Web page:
In August’s season preview, I raised the following questions:
Was last season the best it was going to get for Spurs?
Did Spurs overachieve last year?
Can they maintain their progress this time?
Will Carrick be missed?
Will Berbatov score regularly in the Premiership?
The answers have come during the course of the season and while at times early on as Spurs stuttered through some indifferent displays and results, it looked as if the response to the first two, would have to be in the positive now on the final day (with UEFA Cup football achieved for a second successive season) we can answer that Spurs have improved and didn’t overachieve last season.
Spurs have maintained their progress - in mid-season after losing at Sheffield United they threw off the shackles that had restricted them for much of the season and produced a level and style of football not seen at White Hart Lane for some considerable time. They played exciting football during an impressive period that brought Cup and League progress, lifting them to the heights attained last season, fifth, but with a refreshing, more open, attacking style of football.
Michael Carrick was missed and we all knew that would happen. Martin Jol had built the team around him and it took some time for the players to become accustomed to his absence. Zokora, Jenas and Tainio have now taken over the central midfield role and shown more authority as the season has progressed. Numerous injuries prevented a midfield partnership being formed with Tom Huddlestone having to play far more matches than would have been expected at this early stage of his career but he will have benefited the experience.
Dimitar Berbatov has not disappointed. He has grown in stature and reputation throughout the season. The early European games gave an indication of his ability and class and as he became accustomed to the Premiership so his worth increased. Naturally, rumours abound of ‘big’ clubs looking to take him from Spurs. Look at the league table to see why he and Keane and Defoe have been so important to Spurs’ position this year. The goals against column is similar to those of the relegated clubs but Spurs have managed to score thirty goals more than the clubs in the bottom three – that’s down to the combined contributions of the three strikers, reliable, consistent goal scorers. Those goals have lifted Spurs to fifth position and overcome the deficiencies in defence and without them Spurs would have experienced a totally different season. Every team needs goals and would give a king’s ransom to have strikers of the ability of those three. Berbatov can not go – Spurs took the money for Carrick and made Manchester United a better team – Berbatov must stay to make Spurs even better next year.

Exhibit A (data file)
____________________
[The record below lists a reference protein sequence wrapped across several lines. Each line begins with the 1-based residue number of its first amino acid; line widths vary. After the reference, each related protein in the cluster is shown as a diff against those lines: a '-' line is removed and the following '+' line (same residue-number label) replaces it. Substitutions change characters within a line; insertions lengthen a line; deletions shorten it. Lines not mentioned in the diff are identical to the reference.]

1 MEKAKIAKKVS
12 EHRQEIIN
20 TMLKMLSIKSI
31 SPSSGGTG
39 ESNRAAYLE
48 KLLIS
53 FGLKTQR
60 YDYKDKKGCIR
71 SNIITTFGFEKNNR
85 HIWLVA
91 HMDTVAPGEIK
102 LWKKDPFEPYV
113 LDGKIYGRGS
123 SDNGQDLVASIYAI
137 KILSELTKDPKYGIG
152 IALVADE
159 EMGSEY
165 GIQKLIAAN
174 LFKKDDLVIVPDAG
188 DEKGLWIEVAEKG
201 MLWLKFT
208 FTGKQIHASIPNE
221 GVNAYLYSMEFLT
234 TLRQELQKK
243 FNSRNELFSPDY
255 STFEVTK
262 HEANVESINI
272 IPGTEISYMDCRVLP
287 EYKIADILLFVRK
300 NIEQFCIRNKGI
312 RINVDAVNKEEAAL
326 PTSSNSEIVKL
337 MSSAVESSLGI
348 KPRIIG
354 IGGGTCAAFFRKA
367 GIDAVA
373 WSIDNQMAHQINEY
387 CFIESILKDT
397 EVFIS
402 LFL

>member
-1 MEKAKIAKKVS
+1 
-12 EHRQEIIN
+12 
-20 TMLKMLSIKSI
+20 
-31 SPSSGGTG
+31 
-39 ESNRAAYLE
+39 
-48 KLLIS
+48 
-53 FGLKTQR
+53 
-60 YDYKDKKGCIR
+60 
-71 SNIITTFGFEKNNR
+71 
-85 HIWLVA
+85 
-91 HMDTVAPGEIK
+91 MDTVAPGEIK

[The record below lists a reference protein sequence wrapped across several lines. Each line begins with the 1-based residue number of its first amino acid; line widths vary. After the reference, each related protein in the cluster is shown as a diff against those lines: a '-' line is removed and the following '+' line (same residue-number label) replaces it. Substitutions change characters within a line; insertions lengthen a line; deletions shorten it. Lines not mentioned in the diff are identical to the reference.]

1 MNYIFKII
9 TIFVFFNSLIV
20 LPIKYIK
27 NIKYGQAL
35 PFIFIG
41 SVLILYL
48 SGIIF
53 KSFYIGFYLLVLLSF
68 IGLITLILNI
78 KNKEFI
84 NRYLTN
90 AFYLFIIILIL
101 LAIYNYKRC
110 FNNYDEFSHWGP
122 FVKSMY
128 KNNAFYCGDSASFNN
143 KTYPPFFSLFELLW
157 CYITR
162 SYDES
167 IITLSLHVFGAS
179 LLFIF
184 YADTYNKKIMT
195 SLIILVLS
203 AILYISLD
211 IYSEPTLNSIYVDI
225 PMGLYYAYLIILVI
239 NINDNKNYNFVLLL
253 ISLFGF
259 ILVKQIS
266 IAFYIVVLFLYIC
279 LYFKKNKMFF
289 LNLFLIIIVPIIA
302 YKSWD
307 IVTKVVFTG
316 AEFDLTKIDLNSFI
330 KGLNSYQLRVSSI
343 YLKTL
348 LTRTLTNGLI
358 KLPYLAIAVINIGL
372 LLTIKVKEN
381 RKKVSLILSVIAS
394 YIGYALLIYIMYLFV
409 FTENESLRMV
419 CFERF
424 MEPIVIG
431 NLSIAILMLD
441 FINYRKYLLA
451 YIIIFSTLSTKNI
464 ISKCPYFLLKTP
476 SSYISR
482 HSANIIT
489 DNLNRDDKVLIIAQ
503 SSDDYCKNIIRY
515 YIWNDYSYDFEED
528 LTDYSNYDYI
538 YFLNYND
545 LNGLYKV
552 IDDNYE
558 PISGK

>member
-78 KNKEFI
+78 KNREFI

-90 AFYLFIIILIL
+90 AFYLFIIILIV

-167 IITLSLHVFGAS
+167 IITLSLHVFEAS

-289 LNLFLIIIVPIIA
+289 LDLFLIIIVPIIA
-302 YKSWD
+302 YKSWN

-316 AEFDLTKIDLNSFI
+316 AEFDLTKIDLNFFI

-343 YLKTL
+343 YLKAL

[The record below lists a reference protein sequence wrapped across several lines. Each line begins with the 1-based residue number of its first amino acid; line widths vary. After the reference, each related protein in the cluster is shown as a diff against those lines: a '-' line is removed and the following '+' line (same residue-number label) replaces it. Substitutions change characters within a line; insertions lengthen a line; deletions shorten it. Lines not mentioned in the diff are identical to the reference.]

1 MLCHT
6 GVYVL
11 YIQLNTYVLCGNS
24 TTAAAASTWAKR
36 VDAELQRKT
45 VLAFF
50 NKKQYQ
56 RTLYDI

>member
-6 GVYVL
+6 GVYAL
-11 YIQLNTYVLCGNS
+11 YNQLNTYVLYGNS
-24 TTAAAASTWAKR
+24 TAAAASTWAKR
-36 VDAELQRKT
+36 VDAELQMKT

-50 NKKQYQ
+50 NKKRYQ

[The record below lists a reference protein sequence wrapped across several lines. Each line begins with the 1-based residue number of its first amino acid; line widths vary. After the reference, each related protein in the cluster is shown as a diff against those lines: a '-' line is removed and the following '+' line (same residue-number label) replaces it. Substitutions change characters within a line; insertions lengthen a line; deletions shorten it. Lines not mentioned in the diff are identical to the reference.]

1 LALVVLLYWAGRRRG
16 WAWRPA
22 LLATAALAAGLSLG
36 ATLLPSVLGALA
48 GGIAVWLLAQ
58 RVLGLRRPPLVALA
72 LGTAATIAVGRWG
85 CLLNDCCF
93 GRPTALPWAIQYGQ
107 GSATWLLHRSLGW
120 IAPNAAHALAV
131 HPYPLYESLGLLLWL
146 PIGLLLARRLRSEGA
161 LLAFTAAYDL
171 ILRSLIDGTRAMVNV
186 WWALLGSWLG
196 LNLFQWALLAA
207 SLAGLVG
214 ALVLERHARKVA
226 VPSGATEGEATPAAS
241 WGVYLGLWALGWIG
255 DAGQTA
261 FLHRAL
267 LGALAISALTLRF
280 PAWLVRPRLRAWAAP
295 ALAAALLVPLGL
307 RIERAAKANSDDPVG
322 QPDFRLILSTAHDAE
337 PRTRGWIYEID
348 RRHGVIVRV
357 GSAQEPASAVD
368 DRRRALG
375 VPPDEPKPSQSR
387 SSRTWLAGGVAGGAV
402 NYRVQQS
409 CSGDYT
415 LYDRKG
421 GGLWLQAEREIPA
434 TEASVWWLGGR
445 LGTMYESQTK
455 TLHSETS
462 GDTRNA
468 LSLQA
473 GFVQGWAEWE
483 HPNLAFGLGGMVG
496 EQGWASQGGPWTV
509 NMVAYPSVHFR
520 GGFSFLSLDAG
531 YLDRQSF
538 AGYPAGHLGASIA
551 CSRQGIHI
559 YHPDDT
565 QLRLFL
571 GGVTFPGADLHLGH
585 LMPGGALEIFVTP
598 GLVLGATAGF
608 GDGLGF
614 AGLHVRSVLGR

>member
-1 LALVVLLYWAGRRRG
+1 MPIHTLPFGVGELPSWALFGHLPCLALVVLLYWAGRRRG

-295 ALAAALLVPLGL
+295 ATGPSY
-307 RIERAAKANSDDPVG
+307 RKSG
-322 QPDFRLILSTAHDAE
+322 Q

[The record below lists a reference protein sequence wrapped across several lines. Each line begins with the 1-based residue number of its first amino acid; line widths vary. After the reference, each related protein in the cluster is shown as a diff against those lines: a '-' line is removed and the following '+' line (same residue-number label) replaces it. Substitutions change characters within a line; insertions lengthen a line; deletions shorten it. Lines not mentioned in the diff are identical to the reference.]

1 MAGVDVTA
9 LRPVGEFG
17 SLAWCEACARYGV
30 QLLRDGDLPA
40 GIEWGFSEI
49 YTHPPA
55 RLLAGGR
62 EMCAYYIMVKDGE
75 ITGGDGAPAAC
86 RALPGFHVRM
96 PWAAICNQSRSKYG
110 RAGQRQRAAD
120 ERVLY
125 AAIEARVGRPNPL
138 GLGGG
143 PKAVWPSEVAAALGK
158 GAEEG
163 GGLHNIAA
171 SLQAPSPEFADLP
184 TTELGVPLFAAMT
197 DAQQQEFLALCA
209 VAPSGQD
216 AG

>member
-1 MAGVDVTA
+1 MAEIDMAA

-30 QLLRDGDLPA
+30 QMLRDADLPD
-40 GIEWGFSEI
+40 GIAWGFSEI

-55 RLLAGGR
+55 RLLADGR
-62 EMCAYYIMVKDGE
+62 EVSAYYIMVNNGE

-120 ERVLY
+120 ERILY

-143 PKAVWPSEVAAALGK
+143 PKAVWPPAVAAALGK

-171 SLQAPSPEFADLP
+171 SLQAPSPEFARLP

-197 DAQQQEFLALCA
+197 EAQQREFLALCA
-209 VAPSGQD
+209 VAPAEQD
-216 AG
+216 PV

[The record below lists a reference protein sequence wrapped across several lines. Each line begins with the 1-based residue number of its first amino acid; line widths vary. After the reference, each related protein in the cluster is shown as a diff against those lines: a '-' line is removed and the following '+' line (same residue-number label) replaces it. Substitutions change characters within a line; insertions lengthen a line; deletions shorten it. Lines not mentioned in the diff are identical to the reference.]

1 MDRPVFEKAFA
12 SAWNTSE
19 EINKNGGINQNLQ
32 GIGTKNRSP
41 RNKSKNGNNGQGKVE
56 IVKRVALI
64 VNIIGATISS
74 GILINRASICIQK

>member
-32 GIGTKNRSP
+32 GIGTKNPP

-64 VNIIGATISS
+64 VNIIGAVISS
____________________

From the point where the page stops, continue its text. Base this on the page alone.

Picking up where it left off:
The season has seen Spurs again unable to keep a clean sheet – only six in the Premiership through the season, only one club with a worse record in the League, Accrington Stanley. The injury to Ledley King obviously was a factor but individually the players come with some considerable reputation – the England goalkeeper, an England prospect, a French international, a South Korean international and others but as a unit they continue to concede goals. Midfield inadequacies haven’t helped but even in recent months when the team has been more settled, defensively the team has been uncertain and prone to lapses. A break through into the top four will only come about if the defensive frailties are resolved.
Highlights of the season:
The UEFA Cup experience – eight successive wins and not just scraping past opponents but doing it in style.
The exciting, winning football which started with the win over Fulham in the FA Cup.
The array of ‘goal of the season’ strikes from Berbatov, Keane, Huddlestone – quite exquisite, and so many of them.
The poor start to the season and meaningless displays at Anfield, the Emirates Stadium and Reading.
Losing out in the Cups after promising so much, especially having been in a good position in all of the games against Arsenal, Chelsea and Sevilla.
Goal of the Season:
Which of Berbatov’s goals could you select and some of Robbie Keane’s volleys? But I’ll select Paul Robinson’s goal for its novelty value and to set him alongside Pat Jennings, goal scores extraordinaire.
Most Haunting Memory:
The big screen at White Hart Lane, glowering down at us with the score:
Tottenham Hotspur 0
After seven minutes of Spurs’ biggest European game in years, we knew the European dream was over and the screen just emphasised the point and mocked all of us who has arrived with such optimism.
Best memory of the season:
Berbatov’s goal against Manchester City (I wrote this on Saturday evening) to secure a European tour for next season.
Jermaine Jenas’ goal against Arsenal – such joy around White Hart Lane!
Spurs have proved themselves this season – Martin Jol turned it around when it was looking dodgy so here’s to next season – full of optimism. Don’t disappoint us by selling Berbatov or some of our other top players – remember Mr Levy, you said it, “Tottenham Hotspur are not a selling club!” Make sure you prove it this summer.